The other interesting thing about a character who’s basically Patrick Bateman in a pair of comedy ears is – and this is by no means an original observation – just how extraordinarily gay he is. (Batman, not Miller). Here we have a man who lives alone with only his butler for company, except when he’s house-sharing with a young “ward”. He prowls the streets under a false identity at night looking for his natural arch-enemy, the very incarnation of open deviance.
The Joker is Batman’s dark mirror, the person he could be, if only he gave in to his innermost desires. Here, as played by Mark Hamill, he’s pitched perfectly. The macabre delight with which he taunts his own thugs as Batman takes them out one by one in the Human Revolution-esque stealth sequences is a gift that keeps on giving. Regrettably, his inevitable bulking up for the finale strikes a bum note.
Did I bring up the Human Revolution comparison already? This game, which predates it, refuses to be eclipsed in the crappiness of its boss fights. One day I’m going to write a blog post about why boss fights are and always have been a grotesque blight on game design, with examples including, but not limited to, R-Type, Rainbow Islands (which might not be the first game many would pick as an example of horrible bosses; those people wouldn’t have had hours of work undone on multiple occasions by the appearance of a vampire who spits out other, smaller, vampires), Joseph Campbell and Shadow Of The Sodding Colossus. That blog post will go viral and have Comment Is Free, the New Statesman and the Huffington Post banging on my door. Today is not that day, but suffice it to say that the ones in Arkham Asylum are about the usual standard. There’s Bane, who is apparently some sort of Mexican wrestler guy. There’s Poison Ivy, the plant-related villianess who carries out plant-related crimes and sits, with crushing inevitability, in a big killer plant. There are a number of other big lads, each of whom insists on halting the narrative until you beat the crap out of them. None are remotely interesting.
One day, Count Fangs, I will return. And I will kill you.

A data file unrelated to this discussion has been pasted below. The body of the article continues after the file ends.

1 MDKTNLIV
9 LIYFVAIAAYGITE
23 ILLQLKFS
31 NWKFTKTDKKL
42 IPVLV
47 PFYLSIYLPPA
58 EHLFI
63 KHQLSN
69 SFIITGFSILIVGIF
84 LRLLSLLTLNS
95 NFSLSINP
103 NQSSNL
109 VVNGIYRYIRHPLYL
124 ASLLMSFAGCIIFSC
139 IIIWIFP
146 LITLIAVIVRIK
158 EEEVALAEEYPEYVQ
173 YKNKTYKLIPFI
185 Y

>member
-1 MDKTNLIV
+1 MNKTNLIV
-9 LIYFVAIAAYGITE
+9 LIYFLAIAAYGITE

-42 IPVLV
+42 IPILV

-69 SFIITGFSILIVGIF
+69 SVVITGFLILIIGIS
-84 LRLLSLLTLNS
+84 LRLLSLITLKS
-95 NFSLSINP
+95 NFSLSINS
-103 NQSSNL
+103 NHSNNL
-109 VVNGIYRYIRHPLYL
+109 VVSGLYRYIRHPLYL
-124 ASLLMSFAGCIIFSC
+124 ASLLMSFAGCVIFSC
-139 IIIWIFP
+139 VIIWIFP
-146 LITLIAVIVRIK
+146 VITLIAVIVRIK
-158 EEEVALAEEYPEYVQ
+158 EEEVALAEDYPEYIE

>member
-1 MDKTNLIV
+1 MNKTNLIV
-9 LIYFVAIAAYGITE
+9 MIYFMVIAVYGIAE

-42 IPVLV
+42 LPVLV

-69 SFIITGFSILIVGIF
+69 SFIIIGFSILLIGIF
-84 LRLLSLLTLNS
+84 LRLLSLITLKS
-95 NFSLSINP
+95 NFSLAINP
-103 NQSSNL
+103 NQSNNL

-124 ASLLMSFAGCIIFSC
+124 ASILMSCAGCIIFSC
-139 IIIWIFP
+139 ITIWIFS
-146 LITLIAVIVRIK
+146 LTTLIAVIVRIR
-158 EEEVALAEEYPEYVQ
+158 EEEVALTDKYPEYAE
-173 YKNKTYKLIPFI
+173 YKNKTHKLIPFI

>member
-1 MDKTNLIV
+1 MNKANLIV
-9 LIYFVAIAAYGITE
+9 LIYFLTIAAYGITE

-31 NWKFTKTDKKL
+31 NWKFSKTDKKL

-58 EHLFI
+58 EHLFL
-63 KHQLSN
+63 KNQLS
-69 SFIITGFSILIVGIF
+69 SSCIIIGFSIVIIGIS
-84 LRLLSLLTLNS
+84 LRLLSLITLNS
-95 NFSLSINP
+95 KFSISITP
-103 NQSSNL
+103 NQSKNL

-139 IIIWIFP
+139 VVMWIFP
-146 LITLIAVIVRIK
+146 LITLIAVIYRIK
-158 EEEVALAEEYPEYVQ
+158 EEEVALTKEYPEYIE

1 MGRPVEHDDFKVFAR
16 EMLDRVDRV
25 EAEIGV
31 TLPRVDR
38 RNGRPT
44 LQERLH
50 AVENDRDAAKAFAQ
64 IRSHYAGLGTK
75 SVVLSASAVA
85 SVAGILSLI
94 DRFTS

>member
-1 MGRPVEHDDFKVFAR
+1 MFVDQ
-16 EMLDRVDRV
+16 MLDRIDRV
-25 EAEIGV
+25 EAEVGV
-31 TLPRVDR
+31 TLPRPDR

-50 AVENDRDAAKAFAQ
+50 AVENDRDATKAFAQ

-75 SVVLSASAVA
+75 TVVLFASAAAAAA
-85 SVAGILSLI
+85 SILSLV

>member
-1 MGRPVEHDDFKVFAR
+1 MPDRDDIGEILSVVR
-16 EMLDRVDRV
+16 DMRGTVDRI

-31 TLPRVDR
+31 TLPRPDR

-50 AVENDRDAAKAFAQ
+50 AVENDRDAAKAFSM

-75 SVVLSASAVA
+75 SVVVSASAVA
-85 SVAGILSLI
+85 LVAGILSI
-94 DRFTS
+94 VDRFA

Would it be quite fair to describe Arkham Asylum as a distillation of everything that’s wrong with this dying console generation? Well, no, because I’ve been playing the PC version, and there’s a splendid fourth-wall breaking moment about two thirds of the way through that wouldn’t have worked as well on console, assuming it remains unchanged. It relates to Scarecrow, a super-villian of the insane genius persuasion, who demonstrates the fact that he’s more concerned about being evil than he is about being able to scratch his nose by having syringes strapped to each of his fingers. His schtick is to inject our hero with psychoactive drugs that are actually capable of breaking the fourth wall, by making you think your graphics card is overheating and the game has crashed. But it’s OK. Batman fixes your computer, then you help repair Batman’s fragile psyche. Making Batman apparently the first person to be able to resist Scarecrow’s drugs. “What are you?” asks Scarecrow, in horror. He suspects, you see, that Batman’s indestructability comes from the fact he’s a character in a game.
He’s wrong. Batman is more than that. He’s already left the pages of the comics and become part of our everyday lives. The reason he doesn’t need an origin story is because he’s already emblematic of the contemporary relationship between criminal and victim, plutocrat and plebeian. That’s why he’s open to such varying degrees of light and shade in his portrayals, and so tormented. He’s the hero we deserve, and the one we absolutely don’t need right now.